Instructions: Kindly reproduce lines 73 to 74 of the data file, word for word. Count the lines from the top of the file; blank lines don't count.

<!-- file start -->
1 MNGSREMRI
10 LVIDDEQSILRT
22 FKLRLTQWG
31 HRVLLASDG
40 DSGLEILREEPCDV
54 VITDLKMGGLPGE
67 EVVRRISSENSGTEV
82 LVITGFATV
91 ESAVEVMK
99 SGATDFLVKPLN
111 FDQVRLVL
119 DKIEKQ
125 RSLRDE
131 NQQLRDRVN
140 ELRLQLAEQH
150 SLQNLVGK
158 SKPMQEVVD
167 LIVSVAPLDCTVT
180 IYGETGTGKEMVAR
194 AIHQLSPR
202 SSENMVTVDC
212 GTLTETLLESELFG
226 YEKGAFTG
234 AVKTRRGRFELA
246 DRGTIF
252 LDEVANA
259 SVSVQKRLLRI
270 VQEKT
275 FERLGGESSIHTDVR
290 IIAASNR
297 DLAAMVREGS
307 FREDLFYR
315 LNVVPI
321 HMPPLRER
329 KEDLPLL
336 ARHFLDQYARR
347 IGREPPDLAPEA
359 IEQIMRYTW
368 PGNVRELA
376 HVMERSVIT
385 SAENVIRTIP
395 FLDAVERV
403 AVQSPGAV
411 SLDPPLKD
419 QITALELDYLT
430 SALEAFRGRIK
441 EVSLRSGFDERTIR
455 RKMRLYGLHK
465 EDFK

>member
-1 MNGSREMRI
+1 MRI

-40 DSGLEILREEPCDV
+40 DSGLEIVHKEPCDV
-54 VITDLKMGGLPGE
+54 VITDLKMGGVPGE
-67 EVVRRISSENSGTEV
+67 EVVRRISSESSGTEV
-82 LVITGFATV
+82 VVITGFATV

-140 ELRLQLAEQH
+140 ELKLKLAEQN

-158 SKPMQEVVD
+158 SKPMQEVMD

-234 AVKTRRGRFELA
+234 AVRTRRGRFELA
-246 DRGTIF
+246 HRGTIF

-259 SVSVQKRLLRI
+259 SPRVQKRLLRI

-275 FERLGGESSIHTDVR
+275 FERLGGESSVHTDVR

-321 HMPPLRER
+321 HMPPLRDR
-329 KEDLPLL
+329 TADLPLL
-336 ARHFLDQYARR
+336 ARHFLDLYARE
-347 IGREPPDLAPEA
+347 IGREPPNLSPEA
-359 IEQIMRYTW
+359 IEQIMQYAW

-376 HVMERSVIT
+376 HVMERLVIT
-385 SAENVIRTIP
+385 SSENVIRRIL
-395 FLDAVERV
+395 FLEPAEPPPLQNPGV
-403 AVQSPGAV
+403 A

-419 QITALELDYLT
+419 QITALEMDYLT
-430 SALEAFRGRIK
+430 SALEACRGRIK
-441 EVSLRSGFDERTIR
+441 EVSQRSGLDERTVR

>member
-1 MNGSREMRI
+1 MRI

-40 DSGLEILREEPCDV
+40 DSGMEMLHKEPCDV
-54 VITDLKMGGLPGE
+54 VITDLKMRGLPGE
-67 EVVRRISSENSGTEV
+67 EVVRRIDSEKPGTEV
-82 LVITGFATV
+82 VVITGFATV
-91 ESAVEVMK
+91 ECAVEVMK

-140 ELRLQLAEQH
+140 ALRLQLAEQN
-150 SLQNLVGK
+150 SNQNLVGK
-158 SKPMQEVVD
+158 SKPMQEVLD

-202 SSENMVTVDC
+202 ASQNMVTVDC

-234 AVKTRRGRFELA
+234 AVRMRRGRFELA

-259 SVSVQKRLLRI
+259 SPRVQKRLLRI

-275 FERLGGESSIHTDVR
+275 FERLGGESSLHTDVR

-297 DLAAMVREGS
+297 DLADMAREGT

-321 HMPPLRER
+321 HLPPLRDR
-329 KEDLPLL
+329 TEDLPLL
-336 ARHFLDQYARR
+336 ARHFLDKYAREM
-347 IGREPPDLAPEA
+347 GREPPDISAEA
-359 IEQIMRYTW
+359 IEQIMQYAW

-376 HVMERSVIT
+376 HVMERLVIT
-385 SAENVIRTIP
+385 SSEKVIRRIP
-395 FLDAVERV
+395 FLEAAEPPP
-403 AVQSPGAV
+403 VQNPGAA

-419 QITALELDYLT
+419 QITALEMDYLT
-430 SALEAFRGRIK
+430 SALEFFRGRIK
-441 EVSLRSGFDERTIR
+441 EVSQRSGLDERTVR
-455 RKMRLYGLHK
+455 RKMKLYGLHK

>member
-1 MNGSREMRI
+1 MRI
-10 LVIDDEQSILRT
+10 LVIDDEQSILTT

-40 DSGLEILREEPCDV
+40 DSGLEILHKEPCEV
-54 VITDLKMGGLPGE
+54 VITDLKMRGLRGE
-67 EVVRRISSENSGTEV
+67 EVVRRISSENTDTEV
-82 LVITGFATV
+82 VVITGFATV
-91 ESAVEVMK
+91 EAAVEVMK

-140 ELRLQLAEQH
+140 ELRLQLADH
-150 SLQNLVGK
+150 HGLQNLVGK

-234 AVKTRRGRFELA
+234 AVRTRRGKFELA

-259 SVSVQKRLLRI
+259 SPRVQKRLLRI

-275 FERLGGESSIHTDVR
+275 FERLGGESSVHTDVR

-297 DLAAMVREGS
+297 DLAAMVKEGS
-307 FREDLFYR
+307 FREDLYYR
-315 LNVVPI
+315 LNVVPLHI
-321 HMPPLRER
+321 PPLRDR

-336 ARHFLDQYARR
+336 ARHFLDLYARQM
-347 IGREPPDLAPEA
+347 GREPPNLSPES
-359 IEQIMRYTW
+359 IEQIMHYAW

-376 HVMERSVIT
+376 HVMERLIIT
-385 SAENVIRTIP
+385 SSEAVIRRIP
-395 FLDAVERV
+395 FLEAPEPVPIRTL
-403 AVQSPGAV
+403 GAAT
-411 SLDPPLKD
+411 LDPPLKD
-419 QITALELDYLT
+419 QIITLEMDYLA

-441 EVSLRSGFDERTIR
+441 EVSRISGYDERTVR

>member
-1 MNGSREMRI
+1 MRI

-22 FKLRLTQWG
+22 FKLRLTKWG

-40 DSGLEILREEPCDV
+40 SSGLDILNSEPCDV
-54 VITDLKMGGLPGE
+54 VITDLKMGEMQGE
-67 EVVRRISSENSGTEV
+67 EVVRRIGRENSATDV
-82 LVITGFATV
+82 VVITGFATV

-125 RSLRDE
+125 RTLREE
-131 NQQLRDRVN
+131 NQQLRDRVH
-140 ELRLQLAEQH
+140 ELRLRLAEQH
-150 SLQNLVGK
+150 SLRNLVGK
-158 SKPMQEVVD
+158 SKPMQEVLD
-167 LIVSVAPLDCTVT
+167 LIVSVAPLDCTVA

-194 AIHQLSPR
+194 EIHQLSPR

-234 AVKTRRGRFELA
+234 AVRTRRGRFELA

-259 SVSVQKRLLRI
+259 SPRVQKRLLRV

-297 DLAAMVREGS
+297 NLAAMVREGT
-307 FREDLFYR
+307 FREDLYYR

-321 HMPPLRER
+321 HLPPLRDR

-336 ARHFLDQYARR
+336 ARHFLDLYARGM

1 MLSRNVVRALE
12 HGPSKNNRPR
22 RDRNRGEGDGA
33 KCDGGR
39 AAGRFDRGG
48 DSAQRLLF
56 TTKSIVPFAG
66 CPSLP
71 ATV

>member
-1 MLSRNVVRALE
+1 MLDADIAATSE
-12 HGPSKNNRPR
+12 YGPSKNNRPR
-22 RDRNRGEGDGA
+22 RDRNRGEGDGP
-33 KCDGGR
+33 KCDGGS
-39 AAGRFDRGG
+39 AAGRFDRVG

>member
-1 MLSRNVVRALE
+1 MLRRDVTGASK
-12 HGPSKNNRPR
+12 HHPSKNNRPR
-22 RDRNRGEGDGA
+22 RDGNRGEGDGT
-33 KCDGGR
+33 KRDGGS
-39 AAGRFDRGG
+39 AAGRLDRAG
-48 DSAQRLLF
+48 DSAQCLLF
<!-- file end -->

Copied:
-321 HMPPLRER
+321 HMPPLRDR